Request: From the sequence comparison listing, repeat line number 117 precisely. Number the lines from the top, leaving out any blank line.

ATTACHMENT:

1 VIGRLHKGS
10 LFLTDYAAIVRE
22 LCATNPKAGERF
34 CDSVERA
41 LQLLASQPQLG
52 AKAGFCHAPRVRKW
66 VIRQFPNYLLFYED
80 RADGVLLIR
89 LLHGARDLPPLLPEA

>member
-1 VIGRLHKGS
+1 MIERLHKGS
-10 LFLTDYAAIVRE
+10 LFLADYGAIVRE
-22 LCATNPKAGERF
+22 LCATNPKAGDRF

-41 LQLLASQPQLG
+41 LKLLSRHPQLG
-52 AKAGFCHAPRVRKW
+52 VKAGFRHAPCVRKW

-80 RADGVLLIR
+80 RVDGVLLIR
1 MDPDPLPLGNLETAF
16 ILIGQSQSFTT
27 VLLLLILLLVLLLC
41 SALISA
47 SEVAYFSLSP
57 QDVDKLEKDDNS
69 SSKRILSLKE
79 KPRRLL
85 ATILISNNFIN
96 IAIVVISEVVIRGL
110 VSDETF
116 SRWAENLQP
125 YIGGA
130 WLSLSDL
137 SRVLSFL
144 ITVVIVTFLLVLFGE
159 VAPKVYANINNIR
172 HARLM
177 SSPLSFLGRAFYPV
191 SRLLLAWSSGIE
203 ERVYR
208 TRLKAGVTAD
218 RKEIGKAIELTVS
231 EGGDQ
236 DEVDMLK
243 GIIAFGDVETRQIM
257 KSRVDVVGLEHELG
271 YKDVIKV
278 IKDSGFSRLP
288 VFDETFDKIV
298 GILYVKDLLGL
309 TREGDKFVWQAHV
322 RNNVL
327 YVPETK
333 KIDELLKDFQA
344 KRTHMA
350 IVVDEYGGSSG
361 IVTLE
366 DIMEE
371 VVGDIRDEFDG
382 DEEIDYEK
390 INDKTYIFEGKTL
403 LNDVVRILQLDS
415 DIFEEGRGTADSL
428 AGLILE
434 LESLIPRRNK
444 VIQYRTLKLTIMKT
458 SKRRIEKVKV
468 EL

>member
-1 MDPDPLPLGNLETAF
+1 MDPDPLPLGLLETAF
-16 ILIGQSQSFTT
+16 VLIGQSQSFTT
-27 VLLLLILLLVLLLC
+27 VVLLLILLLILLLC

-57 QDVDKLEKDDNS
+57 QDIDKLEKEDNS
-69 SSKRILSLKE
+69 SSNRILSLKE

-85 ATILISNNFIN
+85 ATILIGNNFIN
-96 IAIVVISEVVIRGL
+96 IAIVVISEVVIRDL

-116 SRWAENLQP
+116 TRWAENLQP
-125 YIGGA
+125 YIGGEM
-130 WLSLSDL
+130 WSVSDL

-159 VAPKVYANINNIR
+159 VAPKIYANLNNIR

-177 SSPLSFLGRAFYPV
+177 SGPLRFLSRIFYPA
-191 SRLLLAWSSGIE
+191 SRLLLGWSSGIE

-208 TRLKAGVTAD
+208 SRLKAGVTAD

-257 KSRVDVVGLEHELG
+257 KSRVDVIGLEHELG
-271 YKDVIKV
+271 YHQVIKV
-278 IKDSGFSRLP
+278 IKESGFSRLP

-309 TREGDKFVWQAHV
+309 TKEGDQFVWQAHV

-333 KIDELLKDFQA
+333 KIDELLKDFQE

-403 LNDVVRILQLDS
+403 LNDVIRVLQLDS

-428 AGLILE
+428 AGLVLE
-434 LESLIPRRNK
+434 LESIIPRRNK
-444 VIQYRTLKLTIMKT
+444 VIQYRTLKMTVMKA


-444 VIQYRTLKLTIMKT